Monday, February 26, 2024

Review: "A Night at the Shore" by Tony Knighton


A Night at the Shore
by Tony Knighton
Brash Books, 2024



Tony Knighton’s third Nameless Thief crime novel, A Night at the Shore, is a fast-driving, exciting, and downright cool heist tale where everything goes wrong in a hurry. Nameless—or the man of many names and none of them his own—takes what he thinks is a low-risk burglary job in the Jersey shore town of Margate; a stone’s throw from Atlantic City. Buddy, a hardnosed poker dealer at an A.C. casino, a fence, and a planner, throws the job to Nameless without many details.
     The target is a degenerate gambler named Charlie. Buddy doesn’t know his last name, but he, Buddy, is convinced Charlie’s gambling stake—maybe as much as $10,000—will be an easy snatch from his home. But for it to work, the job requires a quick turnaround to be timed with a big Atlantic storm forecasted in two days, on a Friday night. Nameless, distracted by his girlfriend’s sudden announcement that she is going away for an extended period (and maybe forever), neglects to research Charlie on his own. A big mistake since Nameless, after being interrupted searching Charlie’s house for valuables, spends the entire night running for his life—from a wicked storm and a cadre of extremely angry and homicidal cops—while trying to figure out why a simple burglary has made him so hot.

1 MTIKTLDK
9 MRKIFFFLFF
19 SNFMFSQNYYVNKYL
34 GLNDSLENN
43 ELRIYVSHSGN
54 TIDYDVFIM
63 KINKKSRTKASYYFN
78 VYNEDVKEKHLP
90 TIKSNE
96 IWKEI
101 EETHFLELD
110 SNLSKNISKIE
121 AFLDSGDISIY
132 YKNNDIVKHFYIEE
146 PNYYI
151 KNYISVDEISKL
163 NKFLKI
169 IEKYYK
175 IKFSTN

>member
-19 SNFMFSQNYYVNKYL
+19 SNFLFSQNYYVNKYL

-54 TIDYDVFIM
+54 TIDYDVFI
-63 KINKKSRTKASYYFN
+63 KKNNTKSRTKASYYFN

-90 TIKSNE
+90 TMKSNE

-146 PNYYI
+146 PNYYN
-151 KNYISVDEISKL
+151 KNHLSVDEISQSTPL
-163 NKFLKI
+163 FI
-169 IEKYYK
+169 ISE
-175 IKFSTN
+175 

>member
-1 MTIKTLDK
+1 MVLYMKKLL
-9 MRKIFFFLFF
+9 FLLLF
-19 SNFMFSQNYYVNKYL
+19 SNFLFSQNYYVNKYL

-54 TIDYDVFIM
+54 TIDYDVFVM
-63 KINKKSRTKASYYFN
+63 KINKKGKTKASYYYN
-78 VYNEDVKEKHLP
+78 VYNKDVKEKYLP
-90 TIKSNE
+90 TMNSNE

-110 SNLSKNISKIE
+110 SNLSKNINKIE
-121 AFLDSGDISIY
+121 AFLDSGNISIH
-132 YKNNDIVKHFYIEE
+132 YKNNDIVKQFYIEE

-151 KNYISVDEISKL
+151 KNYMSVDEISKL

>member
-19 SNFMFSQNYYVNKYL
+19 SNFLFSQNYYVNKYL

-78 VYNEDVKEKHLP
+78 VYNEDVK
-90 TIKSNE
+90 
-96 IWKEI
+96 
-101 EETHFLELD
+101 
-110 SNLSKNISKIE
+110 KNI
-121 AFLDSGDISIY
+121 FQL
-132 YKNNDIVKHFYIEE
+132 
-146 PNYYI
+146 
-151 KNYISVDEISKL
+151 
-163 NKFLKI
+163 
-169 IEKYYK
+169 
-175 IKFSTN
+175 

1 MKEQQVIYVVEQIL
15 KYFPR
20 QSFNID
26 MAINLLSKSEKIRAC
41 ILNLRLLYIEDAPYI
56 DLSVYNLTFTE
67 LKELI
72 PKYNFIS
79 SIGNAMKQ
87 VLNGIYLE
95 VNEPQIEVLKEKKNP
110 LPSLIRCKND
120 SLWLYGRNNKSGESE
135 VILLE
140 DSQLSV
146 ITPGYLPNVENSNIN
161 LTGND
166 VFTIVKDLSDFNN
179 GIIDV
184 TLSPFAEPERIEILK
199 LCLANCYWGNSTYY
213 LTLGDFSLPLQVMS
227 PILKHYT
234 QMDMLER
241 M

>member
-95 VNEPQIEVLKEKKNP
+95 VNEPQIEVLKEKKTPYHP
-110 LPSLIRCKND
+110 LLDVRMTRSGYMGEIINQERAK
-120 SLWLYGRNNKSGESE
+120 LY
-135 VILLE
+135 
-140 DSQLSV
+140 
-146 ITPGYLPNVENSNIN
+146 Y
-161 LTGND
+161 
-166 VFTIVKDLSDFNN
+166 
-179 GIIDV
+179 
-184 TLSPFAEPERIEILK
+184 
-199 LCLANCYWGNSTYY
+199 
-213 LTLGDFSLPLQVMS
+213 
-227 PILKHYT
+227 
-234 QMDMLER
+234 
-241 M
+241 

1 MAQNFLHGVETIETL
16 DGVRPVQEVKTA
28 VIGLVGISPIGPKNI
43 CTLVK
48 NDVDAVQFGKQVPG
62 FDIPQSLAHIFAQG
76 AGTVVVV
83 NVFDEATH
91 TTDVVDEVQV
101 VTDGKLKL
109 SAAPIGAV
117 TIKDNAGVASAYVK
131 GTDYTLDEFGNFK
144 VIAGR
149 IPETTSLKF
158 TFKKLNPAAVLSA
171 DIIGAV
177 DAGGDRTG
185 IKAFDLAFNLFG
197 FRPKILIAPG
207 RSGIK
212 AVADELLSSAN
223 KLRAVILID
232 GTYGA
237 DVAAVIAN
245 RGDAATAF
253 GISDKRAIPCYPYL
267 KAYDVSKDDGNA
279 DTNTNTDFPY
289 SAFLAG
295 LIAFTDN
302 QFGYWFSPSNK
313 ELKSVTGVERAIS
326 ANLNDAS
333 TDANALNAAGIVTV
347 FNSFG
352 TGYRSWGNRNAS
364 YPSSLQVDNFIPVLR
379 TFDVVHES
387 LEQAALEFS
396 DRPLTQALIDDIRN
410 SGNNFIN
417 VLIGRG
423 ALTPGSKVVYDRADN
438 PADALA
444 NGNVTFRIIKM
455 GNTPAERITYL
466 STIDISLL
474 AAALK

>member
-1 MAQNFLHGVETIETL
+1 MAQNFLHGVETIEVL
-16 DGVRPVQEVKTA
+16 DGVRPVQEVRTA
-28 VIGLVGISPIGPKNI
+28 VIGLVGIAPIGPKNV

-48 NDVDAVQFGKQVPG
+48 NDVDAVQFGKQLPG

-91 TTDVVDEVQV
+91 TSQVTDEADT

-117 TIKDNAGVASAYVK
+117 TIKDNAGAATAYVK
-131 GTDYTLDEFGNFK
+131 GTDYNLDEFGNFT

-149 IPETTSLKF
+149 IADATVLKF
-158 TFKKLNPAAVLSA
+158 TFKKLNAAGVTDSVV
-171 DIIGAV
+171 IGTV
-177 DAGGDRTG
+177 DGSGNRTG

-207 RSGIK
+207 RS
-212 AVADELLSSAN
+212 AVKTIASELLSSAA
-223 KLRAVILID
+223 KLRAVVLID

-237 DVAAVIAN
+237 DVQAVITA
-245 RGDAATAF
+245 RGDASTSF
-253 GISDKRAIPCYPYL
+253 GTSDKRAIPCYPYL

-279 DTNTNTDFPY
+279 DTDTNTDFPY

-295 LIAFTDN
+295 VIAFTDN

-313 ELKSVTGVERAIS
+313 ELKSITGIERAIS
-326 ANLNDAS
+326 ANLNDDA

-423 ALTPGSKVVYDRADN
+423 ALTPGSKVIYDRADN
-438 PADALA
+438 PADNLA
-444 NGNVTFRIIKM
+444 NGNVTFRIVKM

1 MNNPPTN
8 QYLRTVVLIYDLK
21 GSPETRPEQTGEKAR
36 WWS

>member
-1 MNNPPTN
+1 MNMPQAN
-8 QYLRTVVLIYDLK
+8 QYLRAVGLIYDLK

A Night at the Shore is pure adrenaline; from its laconic, muscular prose, to it is compact and tight plotting, and to its lightning-fast pacing. Nameless is an anti-hero in every sense—he is violent, emotionless, and pitiless—but, much like Richard Stark’s Parker, his actions are governed by what is necessary for the situation. He only hurts those who threaten him and his violence never exceeds what is required, which gives the reader permission to root for the villain. Even better, Nameless takes his own lumps along with everyone else. A Night at the Shore is my first experience with Nameless and Tony Knighton’s writing in general, but it certainly won’t be my last.

Click here for the Kindle edition and here for the paperback at Amazon.

No comments: